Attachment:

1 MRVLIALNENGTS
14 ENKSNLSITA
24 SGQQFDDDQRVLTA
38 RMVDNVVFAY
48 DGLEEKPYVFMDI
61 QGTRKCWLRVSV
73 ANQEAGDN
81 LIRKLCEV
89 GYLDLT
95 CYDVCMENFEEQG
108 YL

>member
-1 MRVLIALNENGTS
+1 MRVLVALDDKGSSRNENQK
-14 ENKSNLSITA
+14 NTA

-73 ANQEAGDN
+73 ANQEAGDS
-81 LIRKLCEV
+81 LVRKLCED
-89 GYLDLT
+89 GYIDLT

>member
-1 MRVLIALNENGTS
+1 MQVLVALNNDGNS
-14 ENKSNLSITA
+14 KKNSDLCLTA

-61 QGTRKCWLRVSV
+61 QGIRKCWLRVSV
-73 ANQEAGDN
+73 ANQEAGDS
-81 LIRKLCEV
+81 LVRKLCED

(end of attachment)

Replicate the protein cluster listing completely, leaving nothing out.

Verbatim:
1 MRVLIALNENGTS
14 ENKSNLSITA
24 SGQQFDDDQRVLTA
38 RMVDNVVFAY
48 DGLEEKPYVFMDI
61 QGTRKCWLRVSV
73 ANQEAGDN
81 LIRKLCEV
89 GYLDLT
95 CYDVCMENFEEQG
108 YL

>member
-1 MRVLIALNENGTS
+1 MRVLVALDDKGSSRNENQK
-14 ENKSNLSITA
+14 NTA

-73 ANQEAGDN
+73 ANQEAGDS
-81 LIRKLCEV
+81 LVRKLCED
-89 GYLDLT
+89 GYIDLT

>member
-1 MRVLIALNENGTS
+1 MQVLVALNNDGNS
-14 ENKSNLSITA
+14 KKNSDLCLTA

-61 QGTRKCWLRVSV
+61 QGIRKCWLRVSV
-73 ANQEAGDN
+73 ANQEAGDS
-81 LIRKLCEV
+81 LVRKLCED